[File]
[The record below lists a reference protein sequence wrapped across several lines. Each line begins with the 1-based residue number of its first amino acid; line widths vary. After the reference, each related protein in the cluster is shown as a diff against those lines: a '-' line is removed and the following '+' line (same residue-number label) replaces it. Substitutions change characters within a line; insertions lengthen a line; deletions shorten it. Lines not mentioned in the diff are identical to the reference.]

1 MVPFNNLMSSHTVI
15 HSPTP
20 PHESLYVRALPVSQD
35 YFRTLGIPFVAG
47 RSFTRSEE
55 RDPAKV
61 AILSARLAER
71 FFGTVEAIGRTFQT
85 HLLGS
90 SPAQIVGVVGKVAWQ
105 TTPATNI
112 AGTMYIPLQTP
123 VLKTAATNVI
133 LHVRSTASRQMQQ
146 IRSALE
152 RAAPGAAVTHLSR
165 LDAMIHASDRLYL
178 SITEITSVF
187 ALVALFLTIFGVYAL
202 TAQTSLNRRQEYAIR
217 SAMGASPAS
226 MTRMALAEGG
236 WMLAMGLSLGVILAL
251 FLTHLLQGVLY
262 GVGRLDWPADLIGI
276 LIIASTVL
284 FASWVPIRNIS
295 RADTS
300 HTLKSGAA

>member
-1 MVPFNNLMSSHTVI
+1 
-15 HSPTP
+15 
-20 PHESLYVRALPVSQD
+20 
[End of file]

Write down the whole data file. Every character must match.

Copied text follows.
[The record below lists a reference protein sequence wrapped across several lines. Each line begins with the 1-based residue number of its first amino acid; line widths vary. After the reference, each related protein in the cluster is shown as a diff against those lines: a '-' line is removed and the following '+' line (same residue-number label) replaces it. Substitutions change characters within a line; insertions lengthen a line; deletions shorten it. Lines not mentioned in the diff are identical to the reference.]

1 MVPFNNLMSSHTVI
15 HSPTP
20 PHESLYVRALPVSQD
35 YFRTLGIPFVAG
47 RSFTRSEE
55 RDPAKV
61 AILSARLAER
71 FFGTVEAIGRTFQT
85 HLLGS
90 SPAQIVGVVGKVAWQ
105 TTPATNI
112 AGTMYIPLQTP
123 VLKTAATNVI
133 LHVRSTASRQMQQ
146 IRSALE
152 RAAPGAAVTHLSR
165 LDAMIHASDRLYL
178 SITEITSVF
187 ALVALFLTIFGVYAL
202 TAQTSLNRRQEYAIR
217 SAMGASPAS
226 MTRMALAEGG
236 WMLAMGLSLGVILAL
251 FLTHLLQGVLY
262 GVGRLDWPADLIGI
276 LIIASTVL
284 FASWVPIRNIS
295 RADTS
300 HTLKSGAA

>member
-1 MVPFNNLMSSHTVI
+1 
-15 HSPTP
+15 
-20 PHESLYVRALPVSQD
+20 